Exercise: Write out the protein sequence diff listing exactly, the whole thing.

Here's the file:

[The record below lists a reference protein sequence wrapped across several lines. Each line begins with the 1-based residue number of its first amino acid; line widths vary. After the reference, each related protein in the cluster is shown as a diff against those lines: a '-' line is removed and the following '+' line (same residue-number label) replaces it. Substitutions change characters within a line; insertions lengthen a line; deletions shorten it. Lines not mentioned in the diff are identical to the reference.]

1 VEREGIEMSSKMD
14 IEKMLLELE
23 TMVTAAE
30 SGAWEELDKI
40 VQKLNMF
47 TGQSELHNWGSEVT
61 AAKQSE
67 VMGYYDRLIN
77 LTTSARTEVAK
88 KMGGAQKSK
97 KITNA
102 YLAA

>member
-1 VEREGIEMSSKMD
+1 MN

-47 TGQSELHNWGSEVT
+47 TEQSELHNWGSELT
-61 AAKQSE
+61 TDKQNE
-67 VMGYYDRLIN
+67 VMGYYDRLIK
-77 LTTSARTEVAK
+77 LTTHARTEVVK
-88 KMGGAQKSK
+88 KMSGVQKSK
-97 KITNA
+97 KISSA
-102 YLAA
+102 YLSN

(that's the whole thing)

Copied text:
[The record below lists a reference protein sequence wrapped across several lines. Each line begins with the 1-based residue number of its first amino acid; line widths vary. After the reference, each related protein in the cluster is shown as a diff against those lines: a '-' line is removed and the following '+' line (same residue-number label) replaces it. Substitutions change characters within a line; insertions lengthen a line; deletions shorten it. Lines not mentioned in the diff are identical to the reference.]

1 VEREGIEMSSKMD
14 IEKMLLELE
23 TMVTAAE
30 SGAWEELDKI
40 VQKLNMF
47 TGQSELHNWGSEVT
61 AAKQSE
67 VMGYYDRLIN
77 LTTSARTEVAK
88 KMGGAQKSK
97 KITNA
102 YLAA

>member
-1 VEREGIEMSSKMD
+1 MN

-47 TGQSELHNWGSEVT
+47 TEQSELHNWGSELT
-61 AAKQSE
+61 TDKQNE
-67 VMGYYDRLIN
+67 VMGYYDRLIK
-77 LTTSARTEVAK
+77 LTTHARTEVVK
-88 KMGGAQKSK
+88 KMSGVQKSK
-97 KITNA
+97 KISSA
-102 YLAA
+102 YLSN